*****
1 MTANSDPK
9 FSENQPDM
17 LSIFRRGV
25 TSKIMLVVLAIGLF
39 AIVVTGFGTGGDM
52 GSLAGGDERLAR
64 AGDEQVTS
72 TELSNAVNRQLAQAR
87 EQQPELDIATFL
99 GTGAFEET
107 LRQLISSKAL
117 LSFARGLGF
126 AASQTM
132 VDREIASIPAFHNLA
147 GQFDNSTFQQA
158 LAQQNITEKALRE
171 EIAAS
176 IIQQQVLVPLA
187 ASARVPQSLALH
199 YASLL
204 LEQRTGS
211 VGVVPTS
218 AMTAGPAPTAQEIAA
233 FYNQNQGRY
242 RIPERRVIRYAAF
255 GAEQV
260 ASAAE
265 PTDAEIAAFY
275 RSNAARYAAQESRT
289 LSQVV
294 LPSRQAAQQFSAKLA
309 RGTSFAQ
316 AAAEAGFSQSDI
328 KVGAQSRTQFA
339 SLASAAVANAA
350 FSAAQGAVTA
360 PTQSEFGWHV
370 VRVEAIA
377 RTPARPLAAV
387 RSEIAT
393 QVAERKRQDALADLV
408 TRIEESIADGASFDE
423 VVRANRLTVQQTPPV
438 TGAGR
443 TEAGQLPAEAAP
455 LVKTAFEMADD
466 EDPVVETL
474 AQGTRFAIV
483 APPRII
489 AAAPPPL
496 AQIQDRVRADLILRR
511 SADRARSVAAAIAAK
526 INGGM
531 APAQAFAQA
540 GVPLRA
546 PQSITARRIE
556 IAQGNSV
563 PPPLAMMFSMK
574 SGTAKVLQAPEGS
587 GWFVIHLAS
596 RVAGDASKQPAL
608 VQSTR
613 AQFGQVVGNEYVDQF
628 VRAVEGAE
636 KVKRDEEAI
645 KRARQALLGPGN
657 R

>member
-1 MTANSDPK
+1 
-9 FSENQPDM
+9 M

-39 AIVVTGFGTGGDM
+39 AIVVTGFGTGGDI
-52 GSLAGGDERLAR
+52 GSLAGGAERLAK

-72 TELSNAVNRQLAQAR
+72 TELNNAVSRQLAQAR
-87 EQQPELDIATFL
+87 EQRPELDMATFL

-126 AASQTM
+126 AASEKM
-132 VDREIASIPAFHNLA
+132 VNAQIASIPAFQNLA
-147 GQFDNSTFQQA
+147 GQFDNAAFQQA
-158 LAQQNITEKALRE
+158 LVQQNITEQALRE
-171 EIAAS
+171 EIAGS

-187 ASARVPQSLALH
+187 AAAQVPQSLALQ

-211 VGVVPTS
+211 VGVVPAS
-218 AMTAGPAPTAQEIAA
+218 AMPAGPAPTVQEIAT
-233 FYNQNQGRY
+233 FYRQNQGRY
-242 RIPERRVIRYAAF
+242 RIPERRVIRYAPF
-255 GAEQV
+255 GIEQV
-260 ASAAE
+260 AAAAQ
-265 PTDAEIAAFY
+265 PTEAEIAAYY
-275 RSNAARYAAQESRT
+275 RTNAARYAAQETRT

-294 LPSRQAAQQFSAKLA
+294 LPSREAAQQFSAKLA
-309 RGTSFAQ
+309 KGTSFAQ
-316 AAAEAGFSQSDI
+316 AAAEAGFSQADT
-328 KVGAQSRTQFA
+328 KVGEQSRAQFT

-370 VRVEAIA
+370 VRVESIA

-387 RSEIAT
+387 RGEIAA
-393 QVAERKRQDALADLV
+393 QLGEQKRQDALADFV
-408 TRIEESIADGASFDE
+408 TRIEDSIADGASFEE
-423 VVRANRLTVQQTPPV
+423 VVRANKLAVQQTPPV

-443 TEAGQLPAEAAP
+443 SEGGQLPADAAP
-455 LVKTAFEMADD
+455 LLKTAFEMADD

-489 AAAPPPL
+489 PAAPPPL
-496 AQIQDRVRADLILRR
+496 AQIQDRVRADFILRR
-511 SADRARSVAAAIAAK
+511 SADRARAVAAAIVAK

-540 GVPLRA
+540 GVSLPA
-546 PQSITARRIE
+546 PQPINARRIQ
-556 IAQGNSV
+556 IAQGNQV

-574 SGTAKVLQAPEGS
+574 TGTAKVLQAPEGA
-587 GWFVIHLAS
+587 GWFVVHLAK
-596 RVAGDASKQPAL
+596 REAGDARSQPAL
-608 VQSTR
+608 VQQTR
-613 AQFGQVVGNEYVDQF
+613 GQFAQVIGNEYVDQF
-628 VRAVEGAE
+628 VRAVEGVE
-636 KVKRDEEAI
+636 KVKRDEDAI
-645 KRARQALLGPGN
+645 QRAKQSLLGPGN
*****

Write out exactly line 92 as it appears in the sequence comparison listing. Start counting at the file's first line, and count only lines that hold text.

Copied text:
+187 AAAQVPQSLALQ